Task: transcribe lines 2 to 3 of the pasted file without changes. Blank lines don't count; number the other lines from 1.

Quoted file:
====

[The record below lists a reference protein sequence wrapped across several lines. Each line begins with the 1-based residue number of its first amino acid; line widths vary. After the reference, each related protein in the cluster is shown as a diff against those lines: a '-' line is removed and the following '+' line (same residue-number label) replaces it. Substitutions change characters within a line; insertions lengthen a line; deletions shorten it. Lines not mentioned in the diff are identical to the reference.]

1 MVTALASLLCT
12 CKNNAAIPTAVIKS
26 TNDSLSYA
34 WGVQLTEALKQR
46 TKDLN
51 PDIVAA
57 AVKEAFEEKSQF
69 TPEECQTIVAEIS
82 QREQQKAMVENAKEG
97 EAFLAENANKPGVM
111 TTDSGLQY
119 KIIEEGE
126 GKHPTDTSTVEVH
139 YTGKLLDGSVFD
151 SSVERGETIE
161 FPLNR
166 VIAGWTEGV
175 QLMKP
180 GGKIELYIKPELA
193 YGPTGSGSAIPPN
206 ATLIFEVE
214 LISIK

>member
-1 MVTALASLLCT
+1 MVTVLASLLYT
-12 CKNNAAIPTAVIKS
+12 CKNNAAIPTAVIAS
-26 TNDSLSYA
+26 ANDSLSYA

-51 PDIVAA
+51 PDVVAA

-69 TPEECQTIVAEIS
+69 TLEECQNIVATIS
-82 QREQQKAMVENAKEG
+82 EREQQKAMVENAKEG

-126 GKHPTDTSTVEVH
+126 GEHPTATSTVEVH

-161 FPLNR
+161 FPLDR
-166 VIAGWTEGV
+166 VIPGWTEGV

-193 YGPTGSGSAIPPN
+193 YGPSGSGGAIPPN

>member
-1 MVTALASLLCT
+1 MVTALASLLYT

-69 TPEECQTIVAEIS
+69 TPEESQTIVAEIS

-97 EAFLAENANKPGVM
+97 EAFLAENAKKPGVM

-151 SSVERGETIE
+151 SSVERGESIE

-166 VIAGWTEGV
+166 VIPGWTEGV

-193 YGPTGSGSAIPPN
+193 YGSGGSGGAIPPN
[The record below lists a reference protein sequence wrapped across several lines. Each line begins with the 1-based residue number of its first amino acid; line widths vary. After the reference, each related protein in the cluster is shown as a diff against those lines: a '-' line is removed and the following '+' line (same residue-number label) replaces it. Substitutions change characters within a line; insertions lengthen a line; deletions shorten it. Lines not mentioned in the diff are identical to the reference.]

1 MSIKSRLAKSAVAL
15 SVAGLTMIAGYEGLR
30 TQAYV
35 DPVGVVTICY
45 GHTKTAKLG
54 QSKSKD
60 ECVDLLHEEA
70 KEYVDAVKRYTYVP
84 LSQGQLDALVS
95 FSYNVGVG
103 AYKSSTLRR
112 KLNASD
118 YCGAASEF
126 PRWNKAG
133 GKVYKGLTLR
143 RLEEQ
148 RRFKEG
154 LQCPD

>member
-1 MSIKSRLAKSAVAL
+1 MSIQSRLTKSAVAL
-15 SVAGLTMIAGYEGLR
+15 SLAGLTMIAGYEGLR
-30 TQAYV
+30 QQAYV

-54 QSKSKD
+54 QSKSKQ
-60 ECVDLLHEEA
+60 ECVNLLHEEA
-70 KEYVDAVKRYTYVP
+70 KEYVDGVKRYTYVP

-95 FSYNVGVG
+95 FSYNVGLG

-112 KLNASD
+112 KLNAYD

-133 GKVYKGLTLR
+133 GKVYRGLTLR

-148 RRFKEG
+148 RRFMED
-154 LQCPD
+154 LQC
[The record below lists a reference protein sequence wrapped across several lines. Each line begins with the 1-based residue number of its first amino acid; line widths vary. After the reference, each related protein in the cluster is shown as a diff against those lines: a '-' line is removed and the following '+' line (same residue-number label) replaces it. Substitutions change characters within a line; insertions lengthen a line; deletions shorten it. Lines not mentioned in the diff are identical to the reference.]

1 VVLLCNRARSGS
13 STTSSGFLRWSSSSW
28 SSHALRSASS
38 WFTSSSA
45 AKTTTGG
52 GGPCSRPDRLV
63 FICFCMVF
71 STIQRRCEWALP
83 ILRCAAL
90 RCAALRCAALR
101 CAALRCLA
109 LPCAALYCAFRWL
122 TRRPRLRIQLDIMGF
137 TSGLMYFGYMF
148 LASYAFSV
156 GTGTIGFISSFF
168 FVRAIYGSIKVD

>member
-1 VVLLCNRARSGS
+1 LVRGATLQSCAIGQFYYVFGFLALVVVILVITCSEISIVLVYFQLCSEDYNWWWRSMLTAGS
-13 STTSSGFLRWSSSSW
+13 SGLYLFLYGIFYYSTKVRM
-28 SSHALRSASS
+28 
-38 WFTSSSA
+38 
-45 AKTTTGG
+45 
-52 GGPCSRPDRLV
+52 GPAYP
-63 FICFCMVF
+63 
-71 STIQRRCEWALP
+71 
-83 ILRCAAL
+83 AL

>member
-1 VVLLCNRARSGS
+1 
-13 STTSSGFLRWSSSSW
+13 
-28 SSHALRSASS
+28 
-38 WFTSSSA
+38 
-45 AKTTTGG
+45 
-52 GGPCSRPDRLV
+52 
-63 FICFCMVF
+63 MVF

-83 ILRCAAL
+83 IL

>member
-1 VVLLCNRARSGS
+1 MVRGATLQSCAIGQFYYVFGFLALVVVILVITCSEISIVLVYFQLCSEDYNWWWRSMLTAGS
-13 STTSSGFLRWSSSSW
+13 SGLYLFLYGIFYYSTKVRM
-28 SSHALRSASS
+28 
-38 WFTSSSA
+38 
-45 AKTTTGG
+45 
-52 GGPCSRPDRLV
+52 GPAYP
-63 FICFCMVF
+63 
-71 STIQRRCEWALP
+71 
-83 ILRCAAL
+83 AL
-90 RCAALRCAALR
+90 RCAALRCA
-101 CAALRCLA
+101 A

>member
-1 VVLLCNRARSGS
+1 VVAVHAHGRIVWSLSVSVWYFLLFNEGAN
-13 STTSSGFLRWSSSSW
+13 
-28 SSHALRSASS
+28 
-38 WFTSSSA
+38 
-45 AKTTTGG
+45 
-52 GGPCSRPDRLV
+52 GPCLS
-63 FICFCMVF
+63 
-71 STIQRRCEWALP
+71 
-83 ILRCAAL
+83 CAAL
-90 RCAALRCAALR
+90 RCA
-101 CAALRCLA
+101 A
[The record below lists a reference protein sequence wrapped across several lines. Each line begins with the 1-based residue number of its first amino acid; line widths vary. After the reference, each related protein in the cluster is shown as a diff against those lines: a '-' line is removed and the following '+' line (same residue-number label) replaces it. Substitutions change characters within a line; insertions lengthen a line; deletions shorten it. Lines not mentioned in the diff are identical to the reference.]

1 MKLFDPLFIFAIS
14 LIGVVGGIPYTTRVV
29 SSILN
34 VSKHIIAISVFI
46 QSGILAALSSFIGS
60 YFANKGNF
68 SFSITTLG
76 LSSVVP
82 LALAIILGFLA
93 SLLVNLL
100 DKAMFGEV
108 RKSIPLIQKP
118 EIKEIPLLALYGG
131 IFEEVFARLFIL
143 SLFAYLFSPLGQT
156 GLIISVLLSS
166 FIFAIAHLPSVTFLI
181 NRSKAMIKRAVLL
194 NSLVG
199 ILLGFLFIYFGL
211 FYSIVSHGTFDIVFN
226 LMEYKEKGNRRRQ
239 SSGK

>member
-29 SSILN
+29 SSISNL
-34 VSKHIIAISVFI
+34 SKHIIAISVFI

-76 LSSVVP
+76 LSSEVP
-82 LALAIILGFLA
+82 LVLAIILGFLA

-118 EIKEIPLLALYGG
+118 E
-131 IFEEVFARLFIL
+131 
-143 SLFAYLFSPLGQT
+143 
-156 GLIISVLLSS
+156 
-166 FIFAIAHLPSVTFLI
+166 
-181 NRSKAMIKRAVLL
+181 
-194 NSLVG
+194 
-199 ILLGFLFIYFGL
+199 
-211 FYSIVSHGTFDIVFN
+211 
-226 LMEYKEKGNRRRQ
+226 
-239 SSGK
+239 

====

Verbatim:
1 MVTALASLLCT
12 CKNNAAIPTAVIKS